I held Blakey as the doctor began her exam. She kept smiling at him and being super cute, like she always is. Her eyes tracked his light. He looked in her ears. Then he moved to her mouth. As he shined the light into her mouth, he asked us if we had noticed her tongue quivering. During my own research, I watched a video on YouTube of a child who had what is called tongue fasciculations, or a tongue quiver. I told him no and Jeff agreed. I asked if he saw one. His body language said a lot, but he quietly said, “I see it a little bit.” He looked over at the attending doctor who nodded in agreement. My eyes started to well up. Then, he pulled out a reflex hammer and started tapping on Blake. Nothing was happening and he could see I was upset. He assured us that reflexes are difficult to get on babies for a variety of reasons. I saw no response on her left leg and then her right. I looked him right in the eye, “You aren’t getting anything are you?” He waited and then said, “I have to say at this time no I am not.” I couldn’t hold back the tears at that point. I felt them roll off my cheeks and onto my baby’s little head. Jeff took her over to the exam table and they did a few more things. He stood by her so she kept smiling. They finished and told us they would be right back and left. Just like that, they left the room without saying anything else. I remember bawling and telling Jeff I knew it was really, really bad. My husband doesn’t like to show he’s upset while I’m upset; but I could tell he felt it, too.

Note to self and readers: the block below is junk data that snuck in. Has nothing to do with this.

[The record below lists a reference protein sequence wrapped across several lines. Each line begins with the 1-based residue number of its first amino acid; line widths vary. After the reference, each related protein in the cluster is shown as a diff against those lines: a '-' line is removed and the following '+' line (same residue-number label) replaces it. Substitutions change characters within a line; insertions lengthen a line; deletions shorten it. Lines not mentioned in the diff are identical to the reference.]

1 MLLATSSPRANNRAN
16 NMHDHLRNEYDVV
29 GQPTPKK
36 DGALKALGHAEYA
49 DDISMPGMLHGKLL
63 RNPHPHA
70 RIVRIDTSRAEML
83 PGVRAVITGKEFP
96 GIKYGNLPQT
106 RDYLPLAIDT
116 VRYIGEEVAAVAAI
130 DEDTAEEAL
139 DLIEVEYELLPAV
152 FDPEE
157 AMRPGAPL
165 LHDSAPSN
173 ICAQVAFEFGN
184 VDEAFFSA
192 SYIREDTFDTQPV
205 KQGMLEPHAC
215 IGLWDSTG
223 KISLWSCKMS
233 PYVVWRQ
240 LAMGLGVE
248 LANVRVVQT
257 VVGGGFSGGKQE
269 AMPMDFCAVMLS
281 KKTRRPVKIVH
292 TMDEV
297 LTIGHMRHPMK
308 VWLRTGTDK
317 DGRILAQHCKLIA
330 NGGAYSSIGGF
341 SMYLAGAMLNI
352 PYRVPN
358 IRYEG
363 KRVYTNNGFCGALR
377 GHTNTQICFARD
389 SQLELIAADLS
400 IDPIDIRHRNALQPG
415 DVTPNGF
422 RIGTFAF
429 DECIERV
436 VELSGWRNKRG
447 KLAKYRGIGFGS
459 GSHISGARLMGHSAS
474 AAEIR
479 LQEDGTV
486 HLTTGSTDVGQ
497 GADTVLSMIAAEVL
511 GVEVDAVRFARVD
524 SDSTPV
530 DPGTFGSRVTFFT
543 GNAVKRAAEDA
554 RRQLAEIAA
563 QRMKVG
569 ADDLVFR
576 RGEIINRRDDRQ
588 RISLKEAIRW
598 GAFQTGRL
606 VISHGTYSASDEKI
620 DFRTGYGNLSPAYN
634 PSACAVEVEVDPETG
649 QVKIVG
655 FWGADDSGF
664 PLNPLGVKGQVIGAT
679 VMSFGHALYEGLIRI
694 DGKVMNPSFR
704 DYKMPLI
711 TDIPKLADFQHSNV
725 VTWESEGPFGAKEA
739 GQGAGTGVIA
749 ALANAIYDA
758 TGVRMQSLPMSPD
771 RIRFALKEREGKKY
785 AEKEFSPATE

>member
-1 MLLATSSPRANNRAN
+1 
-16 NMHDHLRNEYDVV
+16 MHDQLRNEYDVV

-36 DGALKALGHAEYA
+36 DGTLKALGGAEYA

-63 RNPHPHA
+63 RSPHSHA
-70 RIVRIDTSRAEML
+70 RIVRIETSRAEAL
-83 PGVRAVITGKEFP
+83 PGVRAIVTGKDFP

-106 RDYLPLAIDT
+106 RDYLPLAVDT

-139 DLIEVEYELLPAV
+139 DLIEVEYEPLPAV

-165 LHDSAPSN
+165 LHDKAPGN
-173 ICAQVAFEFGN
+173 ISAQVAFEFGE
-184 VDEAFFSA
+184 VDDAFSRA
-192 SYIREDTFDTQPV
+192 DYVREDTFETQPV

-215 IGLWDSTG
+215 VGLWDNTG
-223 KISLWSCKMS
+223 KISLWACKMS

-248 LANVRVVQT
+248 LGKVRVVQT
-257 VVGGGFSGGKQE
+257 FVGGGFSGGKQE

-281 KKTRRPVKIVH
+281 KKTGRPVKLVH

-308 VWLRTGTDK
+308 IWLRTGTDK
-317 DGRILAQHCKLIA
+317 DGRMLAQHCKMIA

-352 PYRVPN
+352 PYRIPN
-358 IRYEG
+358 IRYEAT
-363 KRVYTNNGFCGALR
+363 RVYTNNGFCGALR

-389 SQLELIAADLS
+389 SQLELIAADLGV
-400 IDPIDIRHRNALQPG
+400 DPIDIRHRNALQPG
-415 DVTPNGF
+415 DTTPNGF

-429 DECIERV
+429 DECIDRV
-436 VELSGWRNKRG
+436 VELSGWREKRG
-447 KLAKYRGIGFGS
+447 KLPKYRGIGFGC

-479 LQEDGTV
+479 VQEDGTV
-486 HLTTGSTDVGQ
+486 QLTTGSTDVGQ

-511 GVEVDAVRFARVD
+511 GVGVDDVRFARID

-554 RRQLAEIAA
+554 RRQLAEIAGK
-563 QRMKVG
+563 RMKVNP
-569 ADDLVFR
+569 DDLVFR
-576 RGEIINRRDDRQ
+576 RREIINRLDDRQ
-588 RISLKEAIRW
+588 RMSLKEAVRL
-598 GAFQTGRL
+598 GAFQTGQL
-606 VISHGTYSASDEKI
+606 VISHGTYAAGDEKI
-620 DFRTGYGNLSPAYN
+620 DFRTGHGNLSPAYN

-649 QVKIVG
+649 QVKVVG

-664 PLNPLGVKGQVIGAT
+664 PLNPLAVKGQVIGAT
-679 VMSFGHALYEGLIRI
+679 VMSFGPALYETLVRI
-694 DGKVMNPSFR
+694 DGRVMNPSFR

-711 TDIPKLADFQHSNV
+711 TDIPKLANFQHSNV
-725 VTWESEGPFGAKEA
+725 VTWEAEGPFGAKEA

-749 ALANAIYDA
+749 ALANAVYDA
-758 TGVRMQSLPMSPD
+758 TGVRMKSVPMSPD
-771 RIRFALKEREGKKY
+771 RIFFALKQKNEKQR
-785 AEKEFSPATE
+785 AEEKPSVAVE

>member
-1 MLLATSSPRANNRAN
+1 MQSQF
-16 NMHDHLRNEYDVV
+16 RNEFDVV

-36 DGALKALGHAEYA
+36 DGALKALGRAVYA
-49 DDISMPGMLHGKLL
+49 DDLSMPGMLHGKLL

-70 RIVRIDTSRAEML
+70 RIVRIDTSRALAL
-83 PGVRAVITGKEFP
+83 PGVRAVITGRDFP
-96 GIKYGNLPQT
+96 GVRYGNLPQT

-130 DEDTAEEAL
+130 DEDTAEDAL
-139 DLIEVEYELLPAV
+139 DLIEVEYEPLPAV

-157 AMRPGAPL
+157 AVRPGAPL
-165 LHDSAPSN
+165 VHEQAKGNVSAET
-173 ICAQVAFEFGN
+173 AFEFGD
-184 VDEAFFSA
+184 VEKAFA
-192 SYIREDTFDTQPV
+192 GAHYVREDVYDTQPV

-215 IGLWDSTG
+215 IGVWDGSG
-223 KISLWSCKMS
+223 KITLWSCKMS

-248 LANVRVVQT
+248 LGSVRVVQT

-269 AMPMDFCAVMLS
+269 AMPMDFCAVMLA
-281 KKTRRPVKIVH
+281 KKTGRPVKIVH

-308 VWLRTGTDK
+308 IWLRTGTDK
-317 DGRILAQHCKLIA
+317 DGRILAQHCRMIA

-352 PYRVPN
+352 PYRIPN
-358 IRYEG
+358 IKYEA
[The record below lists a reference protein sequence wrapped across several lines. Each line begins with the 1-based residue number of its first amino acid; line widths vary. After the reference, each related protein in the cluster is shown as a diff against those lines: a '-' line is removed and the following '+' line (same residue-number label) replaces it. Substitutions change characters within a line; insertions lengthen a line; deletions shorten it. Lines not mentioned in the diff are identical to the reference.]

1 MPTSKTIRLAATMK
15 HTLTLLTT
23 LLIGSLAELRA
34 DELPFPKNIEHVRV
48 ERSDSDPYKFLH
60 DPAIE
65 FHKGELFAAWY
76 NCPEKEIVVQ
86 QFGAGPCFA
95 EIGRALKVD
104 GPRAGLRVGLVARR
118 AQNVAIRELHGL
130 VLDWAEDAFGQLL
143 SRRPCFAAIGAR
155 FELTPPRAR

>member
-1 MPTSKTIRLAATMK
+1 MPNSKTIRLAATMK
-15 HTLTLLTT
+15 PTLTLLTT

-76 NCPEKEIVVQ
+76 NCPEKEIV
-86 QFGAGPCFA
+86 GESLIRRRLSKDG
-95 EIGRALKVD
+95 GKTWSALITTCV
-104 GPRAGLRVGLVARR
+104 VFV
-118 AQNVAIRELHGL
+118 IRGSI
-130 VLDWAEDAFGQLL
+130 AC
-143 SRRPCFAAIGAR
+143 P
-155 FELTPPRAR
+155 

About five minutes passed and Blake had fallen asleep in my arms. The doctors came back in and sat down. They explained that they needed to confer since one of them was still a student. I wanted them to hurry up and just tell us what they thought. The doctor looked at Jeff and then right at me. His eyes glassed over.

I will never forget his exact words: “You mentioned SMA.”

I remember something that felt like a heat wave come over my whole body. I covered my face with one hand while holding my baby girl in the other. I was certain someone had kicked me in the stomach. I was burning up. I knew he was right, but somehow I was shocked. I heard his words, but I stayed in the place of “Not my baby; not us.” I wish I could explain the pain of that moment, but there really is no way unless you’ve been there.